Media influences perception of shooting victims, new study finds

The Chronicle, Tuesday, January 9, 2018
The public's perception about shooting victims—including what punishment their killer should get—is largely shaped by what the media says about them, according to a new study conducted by researchers from Duke and Simmons College. The study, led by Sarah Gaither from Duke and Kristin Dukes from... Read More »

There’s a serious proposal to give babies born in the United States $20,000 (or more)

The Washington Post, Monday, January 8, 2018
Forget baby showers. There's a proposal to give every newborn in the United States a “Baby Bond” account with somewhere between $500 to $50,000 in cash. Neither the kids nor their parents would be able to touch the money until the child turned 18. Then the young adult could spend the trust fund on... Read More »

National Asset Scorecard for Communities of Color and City Findings

21st Century Cities Initiative, Friday, January 5, 2018
The National Asset Scorecard for Communities of Color (NASCC) is a project of the Samuel DuBois Cook Center at Duke University that documents the magnitude of racial and ethnic disparities in wealth in the United States, particularly in the aftermath of the Great Recession. The study... Read More »

Darity Delivers Vera Anstey Memorial Lecture at 100th centenary meeting of the Indian Economic Association

Acharya Nagarjuna University, Friday, December 29, 2017
Professor William A. Darity Jr. delivered the Vera Anstey Memorial Lecture at the 100th centenary meeting of the Indian Economic Association on December 29, 2017. His lecture was titled “Stratification Economics and Group Inequality." The meeting was held at Acharya Nagarjuna University in... Read More »

Anthony Williams is credited with helping to revitalize D.C. Now he’s working to make sure everyone benefits.

The Washington Post, Monday, December 18, 2017
“It’s a failure of the school system, but it’s also a failure of the city and others to create opportunities where people can be trained for any number of jobs in the service industries, hospitality, and so forth,” said Maurice Jackson, a history professor at Georgetown and author of the study.... Read More »

New study explores link between childhood violence, high school completion

The Chronicle, Thursday, December 14, 2017
Being the victim of violence can have drastic effects on children’s lives, including increasing their odds of dropping out of high school, according to new research. A study called “Child Abuse, Sexual Assault, Community Violence and High School Graduation” showed that girls who had experienced... Read More »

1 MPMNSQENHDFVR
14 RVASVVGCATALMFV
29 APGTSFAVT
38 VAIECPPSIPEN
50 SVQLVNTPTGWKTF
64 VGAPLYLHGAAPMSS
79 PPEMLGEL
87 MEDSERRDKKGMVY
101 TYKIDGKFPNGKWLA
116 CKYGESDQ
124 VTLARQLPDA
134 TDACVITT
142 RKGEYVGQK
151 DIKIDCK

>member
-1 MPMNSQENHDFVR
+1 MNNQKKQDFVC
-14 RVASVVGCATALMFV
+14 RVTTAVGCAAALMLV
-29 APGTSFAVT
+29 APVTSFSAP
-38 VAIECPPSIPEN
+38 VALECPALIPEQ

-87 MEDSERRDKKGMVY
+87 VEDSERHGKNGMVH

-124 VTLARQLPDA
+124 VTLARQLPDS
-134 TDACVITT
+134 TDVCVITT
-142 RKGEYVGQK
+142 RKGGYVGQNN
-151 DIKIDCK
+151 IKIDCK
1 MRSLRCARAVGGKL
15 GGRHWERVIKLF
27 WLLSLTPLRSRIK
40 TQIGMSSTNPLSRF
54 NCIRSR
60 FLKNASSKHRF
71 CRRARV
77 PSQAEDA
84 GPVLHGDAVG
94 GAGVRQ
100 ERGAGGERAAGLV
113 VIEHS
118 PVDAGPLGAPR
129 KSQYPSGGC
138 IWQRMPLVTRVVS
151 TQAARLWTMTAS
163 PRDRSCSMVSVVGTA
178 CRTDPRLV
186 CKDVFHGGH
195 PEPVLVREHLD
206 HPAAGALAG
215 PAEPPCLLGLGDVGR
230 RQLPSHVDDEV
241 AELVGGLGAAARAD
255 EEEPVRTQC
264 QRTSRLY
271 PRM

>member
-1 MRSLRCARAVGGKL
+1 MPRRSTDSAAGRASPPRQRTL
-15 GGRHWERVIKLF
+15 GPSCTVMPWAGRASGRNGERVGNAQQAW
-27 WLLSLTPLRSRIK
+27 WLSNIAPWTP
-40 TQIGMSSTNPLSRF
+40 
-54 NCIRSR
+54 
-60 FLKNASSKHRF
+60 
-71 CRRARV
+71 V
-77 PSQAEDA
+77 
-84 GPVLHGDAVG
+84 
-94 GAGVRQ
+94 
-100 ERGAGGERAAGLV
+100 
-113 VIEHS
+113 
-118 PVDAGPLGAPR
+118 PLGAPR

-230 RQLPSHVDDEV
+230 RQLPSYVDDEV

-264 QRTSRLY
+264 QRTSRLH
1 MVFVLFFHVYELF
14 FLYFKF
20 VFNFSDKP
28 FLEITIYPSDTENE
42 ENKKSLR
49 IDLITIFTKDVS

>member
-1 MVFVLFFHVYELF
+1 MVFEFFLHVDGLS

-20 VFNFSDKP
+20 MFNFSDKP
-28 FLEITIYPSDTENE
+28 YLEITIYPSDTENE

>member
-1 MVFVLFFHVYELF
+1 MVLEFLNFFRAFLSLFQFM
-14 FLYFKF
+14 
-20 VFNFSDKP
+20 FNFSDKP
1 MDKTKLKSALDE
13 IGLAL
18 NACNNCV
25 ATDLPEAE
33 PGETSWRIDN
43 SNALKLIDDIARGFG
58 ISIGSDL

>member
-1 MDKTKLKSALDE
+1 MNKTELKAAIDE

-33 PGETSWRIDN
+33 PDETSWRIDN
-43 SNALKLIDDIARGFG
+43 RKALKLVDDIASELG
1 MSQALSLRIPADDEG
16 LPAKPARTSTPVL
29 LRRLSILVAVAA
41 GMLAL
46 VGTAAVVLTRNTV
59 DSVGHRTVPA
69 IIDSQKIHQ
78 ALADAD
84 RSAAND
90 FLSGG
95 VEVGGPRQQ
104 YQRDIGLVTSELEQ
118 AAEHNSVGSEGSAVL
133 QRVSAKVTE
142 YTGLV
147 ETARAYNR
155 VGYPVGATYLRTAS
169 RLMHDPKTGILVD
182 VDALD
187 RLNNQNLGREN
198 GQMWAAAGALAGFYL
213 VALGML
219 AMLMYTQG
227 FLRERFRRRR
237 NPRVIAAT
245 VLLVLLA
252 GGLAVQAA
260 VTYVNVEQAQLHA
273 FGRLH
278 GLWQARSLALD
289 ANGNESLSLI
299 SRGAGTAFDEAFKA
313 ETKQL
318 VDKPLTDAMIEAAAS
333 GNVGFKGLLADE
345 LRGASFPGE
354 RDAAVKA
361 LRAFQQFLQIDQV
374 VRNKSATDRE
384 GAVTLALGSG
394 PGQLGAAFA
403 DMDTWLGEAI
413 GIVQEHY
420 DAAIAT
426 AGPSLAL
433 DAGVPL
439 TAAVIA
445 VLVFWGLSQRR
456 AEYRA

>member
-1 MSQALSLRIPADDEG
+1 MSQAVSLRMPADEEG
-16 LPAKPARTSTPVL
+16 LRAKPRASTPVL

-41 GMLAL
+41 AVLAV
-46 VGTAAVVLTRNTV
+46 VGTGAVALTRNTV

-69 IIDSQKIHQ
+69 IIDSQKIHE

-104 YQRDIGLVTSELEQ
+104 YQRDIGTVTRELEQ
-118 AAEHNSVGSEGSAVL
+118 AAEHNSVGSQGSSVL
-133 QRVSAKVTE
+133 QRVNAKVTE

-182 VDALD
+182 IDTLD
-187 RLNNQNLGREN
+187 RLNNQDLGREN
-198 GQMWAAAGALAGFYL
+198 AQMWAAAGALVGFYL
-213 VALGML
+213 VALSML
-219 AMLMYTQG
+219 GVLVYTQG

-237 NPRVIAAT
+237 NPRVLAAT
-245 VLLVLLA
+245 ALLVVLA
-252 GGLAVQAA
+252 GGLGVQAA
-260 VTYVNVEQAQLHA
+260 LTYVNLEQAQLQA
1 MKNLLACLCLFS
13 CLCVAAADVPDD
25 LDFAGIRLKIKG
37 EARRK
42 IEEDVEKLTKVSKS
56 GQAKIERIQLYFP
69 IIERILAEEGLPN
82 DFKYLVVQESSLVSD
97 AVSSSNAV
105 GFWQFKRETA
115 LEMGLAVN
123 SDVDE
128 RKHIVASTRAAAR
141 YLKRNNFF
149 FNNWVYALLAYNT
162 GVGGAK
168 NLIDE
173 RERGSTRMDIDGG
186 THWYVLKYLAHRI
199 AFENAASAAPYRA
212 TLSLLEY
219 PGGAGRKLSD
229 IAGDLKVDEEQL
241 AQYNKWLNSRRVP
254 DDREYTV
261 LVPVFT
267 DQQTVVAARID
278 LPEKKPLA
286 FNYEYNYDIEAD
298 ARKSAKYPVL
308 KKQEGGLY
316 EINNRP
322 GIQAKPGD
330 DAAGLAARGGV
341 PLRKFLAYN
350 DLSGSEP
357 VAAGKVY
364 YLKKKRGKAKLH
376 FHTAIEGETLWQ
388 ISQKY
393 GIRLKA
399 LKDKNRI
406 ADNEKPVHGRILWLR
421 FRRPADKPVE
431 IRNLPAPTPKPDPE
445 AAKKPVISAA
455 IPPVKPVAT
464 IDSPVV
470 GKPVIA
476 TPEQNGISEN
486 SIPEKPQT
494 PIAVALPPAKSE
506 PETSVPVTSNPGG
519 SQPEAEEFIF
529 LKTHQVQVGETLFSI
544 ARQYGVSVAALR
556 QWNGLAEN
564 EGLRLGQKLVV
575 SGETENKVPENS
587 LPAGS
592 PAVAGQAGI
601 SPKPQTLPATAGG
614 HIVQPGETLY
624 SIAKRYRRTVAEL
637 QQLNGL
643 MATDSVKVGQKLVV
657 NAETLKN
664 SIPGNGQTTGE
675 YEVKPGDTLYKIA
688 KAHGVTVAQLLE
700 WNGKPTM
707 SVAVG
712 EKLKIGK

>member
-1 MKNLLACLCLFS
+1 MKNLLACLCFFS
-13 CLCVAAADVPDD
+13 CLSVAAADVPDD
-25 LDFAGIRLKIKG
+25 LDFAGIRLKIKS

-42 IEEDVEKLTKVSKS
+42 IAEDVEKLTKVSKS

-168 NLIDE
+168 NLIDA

Can Baby Bonds Help Close Baltimore's Wealth Gap?

The Real News Network, Thursday, December 14, 2017
Most social programs that address the poverty problem give out resources after someone has already experienced poverty, but "what we need is a structural apparatus in this society where people don't get exposed to poverty in the first place," says Dr. Sandy Darity. Learn more here... Read More »

The Median Net Worth of Black Bostonians Is Lower Than the Cost of Lunch

The Root, Tuesday, December 12, 2017
There isn’t a whole lot you can get in a major East Coast city for $8. Meals at most lunch spots, once you include tax, will run higher than that (a Shake Shack double costs $8.09, for example). But that amount—a measly $8—is making the rounds thanks to a Boston Globe spotlight investigation... Read More »

Black Racial Stereotypes and Victim Blaming: Implications for Media Coverage and Criminal Proceedings in Cases of Police Violence against Racial and Ethnic Minorities

The Society for the Psychological Study of Social Issues, Monday, December 11, 2017
A new paper by Professor Sarah E. Gaither (Psychology & Neuroscience at Duke University and a faculty affiliate at the Samuel DuBois Cook Center on Social Equity) entitled "Black Racial Stereotypes and Victim Blaming: Implications for Media Coverage and Criminal Proceedings in Cases of Police... Read More »

Planting Trees and the Racial History of Durham Housing

Duke Today, Monday, December 11, 2017
Durham is a midsize Southern city on the rise. Located in one of the fastest growing regions of the country, Durham is staking out its place as a hotspot in the new economy. But the city has a legacy of inequality. Take housing. Many neighborhoods had "covenants" requiring that excluded... Read More »